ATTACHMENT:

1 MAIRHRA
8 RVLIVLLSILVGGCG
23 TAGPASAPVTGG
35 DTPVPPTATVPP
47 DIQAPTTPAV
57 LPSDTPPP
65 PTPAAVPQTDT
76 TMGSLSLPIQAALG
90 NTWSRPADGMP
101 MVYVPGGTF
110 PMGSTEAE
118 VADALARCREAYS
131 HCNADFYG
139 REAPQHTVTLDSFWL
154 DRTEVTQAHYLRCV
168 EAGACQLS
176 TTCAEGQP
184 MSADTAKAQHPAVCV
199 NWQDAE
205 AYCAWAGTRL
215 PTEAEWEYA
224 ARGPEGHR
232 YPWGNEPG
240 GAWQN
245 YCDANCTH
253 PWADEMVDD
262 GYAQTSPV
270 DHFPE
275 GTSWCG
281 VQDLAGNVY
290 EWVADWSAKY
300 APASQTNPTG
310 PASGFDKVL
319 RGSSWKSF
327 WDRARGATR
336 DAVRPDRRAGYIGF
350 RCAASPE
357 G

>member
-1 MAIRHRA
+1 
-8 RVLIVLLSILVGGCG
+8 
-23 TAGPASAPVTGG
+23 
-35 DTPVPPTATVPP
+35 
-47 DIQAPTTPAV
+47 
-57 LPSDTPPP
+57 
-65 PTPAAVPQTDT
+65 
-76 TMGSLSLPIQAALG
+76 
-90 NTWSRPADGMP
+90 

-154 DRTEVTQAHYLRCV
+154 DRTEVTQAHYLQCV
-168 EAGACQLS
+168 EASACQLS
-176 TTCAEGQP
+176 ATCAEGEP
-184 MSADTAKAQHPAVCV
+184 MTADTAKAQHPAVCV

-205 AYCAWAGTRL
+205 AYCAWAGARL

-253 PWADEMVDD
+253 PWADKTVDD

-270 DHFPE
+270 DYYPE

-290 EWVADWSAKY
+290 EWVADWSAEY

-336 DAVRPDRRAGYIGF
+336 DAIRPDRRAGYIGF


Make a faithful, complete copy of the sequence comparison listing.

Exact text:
1 MAIRHRA
8 RVLIVLLSILVGGCG
23 TAGPASAPVTGG
35 DTPVPPTATVPP
47 DIQAPTTPAV
57 LPSDTPPP
65 PTPAAVPQTDT
76 TMGSLSLPIQAALG
90 NTWSRPADGMP
101 MVYVPGGTF
110 PMGSTEAE
118 VADALARCREAYS
131 HCNADFYG
139 REAPQHTVTLDSFWL
154 DRTEVTQAHYLRCV
168 EAGACQLS
176 TTCAEGQP
184 MSADTAKAQHPAVCV
199 NWQDAE
205 AYCAWAGTRL
215 PTEAEWEYA
224 ARGPEGHR
232 YPWGNEPG
240 GAWQN
245 YCDANCTH
253 PWADEMVDD
262 GYAQTSPV
270 DHFPE
275 GTSWCG
281 VQDLAGNVY
290 EWVADWSAKY
300 APASQTNPTG
310 PASGFDKVL
319 RGSSWKSF
327 WDRARGATR
336 DAVRPDRRAGYIGF
350 RCAASPE
357 G

>member
-1 MAIRHRA
+1 
-8 RVLIVLLSILVGGCG
+8 
-23 TAGPASAPVTGG
+23 
-35 DTPVPPTATVPP
+35 
-47 DIQAPTTPAV
+47 
-57 LPSDTPPP
+57 
-65 PTPAAVPQTDT
+65 
-76 TMGSLSLPIQAALG
+76 
-90 NTWSRPADGMP
+90 

-154 DRTEVTQAHYLRCV
+154 DRTEVTQAHYLQCV
-168 EAGACQLS
+168 EASACQLS
-176 TTCAEGQP
+176 ATCAEGEP
-184 MSADTAKAQHPAVCV
+184 MTADTAKAQHPAVCV

-205 AYCAWAGTRL
+205 AYCAWAGARL

-253 PWADEMVDD
+253 PWADKTVDD

-270 DHFPE
+270 DYYPE

-290 EWVADWSAKY
+290 EWVADWSAEY

-336 DAVRPDRRAGYIGF
+336 DAIRPDRRAGYIGF